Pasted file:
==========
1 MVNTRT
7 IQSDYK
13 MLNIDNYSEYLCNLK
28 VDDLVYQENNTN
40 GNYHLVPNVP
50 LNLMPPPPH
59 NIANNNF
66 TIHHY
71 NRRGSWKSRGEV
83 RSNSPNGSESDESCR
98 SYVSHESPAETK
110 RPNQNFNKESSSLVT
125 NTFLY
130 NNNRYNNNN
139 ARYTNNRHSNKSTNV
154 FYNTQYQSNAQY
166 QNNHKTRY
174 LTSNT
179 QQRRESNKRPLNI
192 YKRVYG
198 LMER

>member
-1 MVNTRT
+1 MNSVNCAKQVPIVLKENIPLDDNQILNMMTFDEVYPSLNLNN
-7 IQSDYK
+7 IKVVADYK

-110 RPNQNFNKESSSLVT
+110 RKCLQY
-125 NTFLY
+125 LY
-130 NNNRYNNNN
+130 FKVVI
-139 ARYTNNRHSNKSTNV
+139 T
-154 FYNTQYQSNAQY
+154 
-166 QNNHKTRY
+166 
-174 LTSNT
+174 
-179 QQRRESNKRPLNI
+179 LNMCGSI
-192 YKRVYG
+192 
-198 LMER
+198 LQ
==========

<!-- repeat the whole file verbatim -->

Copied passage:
1 MVNTRT
7 IQSDYK
13 MLNIDNYSEYLCNLK
28 VDDLVYQENNTN
40 GNYHLVPNVP
50 LNLMPPPPH
59 NIANNNF
66 TIHHY
71 NRRGSWKSRGEV
83 RSNSPNGSESDESCR
98 SYVSHESPAETK
110 RPNQNFNKESSSLVT
125 NTFLY
130 NNNRYNNNN
139 ARYTNNRHSNKSTNV
154 FYNTQYQSNAQY
166 QNNHKTRY
174 LTSNT
179 QQRRESNKRPLNI
192 YKRVYG
198 LMER

>member
-1 MVNTRT
+1 MNSVNCAKQVPIVLKENIPLDDNQILNMMTFDEVYPSLNLNN
-7 IQSDYK
+7 IKVVADYK

-110 RPNQNFNKESSSLVT
+110 RKCLQY
-125 NTFLY
+125 LY
-130 NNNRYNNNN
+130 FKVVI
-139 ARYTNNRHSNKSTNV
+139 T
-154 FYNTQYQSNAQY
+154 
-166 QNNHKTRY
+166 
-174 LTSNT
+174 
-179 QQRRESNKRPLNI
+179 LNMCGSI
-192 YKRVYG
+192 
-198 LMER
+198 LQ